Over the past year I have put my money where my mouth is. I've always wanted a cabinet saw in my shop. For 20 years I used a hybrid saw that worked fine. However, it lacked power and I was never able to adjust the unit to the precision I wanted to achieve. One day while scanning Craigslist I found the pictured 1987 Delta Unisaw for sale. The owner wanted $400. It needed arbor bearings but was otherwise in good condition. I offered $325 and we had a deal. Did you hear what I just said? I bought a Delta Unisaw for 325 bucks!
I got it home and plugged it in (after updating my 220 outlet to 3-prong) and fired it up. I was in heaven. The 3-HP motor, 3-belt drive hummed to life and I could tell there was ample power to rip through the toughest hardwoods. The mass of the steel cabinet and cast iron trunnion absorbed all vibration - a beast ready for any challenge.
In the week that followed I replaced the arbor bearings ($30) and tuned the saw to within .001" of parallel to the slots on my table. I tuned the fence to the same tolerance and started enjoying a saw I knew would provide 30 more years of service.
I had spent $355.00 on my Delta Unisaw and it was ready for duty. But I didn't stop there. Over the next year, as I could afford it, I added upgrades including:
I invested in these upgrades as I could afford it. I was patient and methodical and I never left the saw in a state where it was not part of my working test shop. A year after buying my first cabinet saw I have a power tool that will rival any new piece of equipment in terms of accuracy, durability, ease-of-use, and enjoyment. In fact, I think I likely enjoy it more because I built it to my liking.
Total 1 year spend: $813.00 ($67.75 per month)
If a new table saw is out of your reach perhaps this approach is more attainable. And I must admit I really enjoyed doing the work.
Mancuso Precision is expanding outside of North America and is seeking distribution partnerships with leading retailers and etailers in the following areas of the world: Latin America, Europe, Australia, Middle East and South Africa. Interested parties may contact Jack Perry (email@example.com) and are asked to provide the following details:
Our MiterSet Kickstarter campaign went live today and we received a pledge from a perfect stranger within a couple hours.How great is that! We're pretty excited about introducing MiterSet to the crowdfunding community and hopeful that visitors will like what we are doing. You can see the campaign at: https://www.kickstarter.com/projects/miterset/miterset-precision-miter-gauge-jig-perfect-miter-j?ref=discovery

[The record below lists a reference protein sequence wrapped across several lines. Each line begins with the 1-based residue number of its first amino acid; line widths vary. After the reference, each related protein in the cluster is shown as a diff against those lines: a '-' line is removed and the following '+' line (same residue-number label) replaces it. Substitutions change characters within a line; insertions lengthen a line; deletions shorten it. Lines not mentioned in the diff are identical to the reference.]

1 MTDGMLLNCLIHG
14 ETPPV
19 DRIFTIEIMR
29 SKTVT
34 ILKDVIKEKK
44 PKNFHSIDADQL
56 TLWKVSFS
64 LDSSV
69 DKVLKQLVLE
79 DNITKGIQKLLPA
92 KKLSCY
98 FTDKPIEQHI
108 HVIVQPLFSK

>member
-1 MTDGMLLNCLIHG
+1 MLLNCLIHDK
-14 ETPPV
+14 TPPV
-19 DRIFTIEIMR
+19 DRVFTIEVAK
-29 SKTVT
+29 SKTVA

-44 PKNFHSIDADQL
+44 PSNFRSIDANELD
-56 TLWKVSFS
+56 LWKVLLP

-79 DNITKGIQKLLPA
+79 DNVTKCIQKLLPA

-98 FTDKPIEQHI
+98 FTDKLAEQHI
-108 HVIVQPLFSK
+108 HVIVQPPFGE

MiterSet is not just a product. It is a way for woodworkers and hobbyists to be more effective and creative with the projects they build and share with each other. We want our customers to share their project designs, show us how they were built and create lively discussions. Pledges from KickStarter.com will allow us to make key investments in connecting video, design sharing and chat forums with MiterSet.com so our community can bloom.
As part of our initial production run we have created 100 Founder'srDJ shhhhh DJ Edition MiterSets:
Each Founder's Edition MiterSet ships with a certificate that authenticates it's serial number. These serial numbers have been retired and will never be used in production again.
The Founder's Edition is a great way for us to get our products into the hands of early adopters. It's also a great way for early adopters to be part of a small group of precision tool owners.
We are in the process of finalizing the carry case that will store MiterSet. It will either be a wood box or injection molded plastic with foam cushion. Either way, early adopters will receive their carry case around November 1, 2015 at no extra cost.
We hope you enjoy using MiterSet as much as we enjoy manufacturing it because it's proudly made in the USA.